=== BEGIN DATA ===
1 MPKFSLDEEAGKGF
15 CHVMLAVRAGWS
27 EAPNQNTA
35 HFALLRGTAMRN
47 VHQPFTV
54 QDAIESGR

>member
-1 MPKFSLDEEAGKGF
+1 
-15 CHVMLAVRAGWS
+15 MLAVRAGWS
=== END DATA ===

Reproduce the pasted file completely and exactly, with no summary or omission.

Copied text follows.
1 MPKFSLDEEAGKGF
15 CHVMLAVRAGWS
27 EAPNQNTA
35 HFALLRGTAMRN
47 VHQPFTV
54 QDAIESGR

>member
-1 MPKFSLDEEAGKGF
+1 
-15 CHVMLAVRAGWS
+15 MLAVRAGWS